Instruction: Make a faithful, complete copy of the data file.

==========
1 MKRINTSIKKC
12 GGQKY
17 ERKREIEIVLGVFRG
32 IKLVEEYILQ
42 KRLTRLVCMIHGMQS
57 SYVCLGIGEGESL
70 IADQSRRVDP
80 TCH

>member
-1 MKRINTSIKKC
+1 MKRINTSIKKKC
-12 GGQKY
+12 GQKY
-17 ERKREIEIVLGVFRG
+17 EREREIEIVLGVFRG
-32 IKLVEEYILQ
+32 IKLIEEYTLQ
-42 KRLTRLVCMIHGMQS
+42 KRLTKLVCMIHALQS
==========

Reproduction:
1 MKRINTSIKKC
12 GGQKY
17 ERKREIEIVLGVFRG
32 IKLVEEYILQ
42 KRLTRLVCMIHGMQS
57 SYVCLGIGEGESL
70 IADQSRRVDP
80 TCH

>member
-1 MKRINTSIKKC
+1 MKRINTSIKKKC
-12 GGQKY
+12 GQKY
-17 ERKREIEIVLGVFRG
+17 EREREIEIVLGVFRG
-32 IKLVEEYILQ
+32 IKLIEEYTLQ
-42 KRLTRLVCMIHGMQS
+42 KRLTKLVCMIHALQS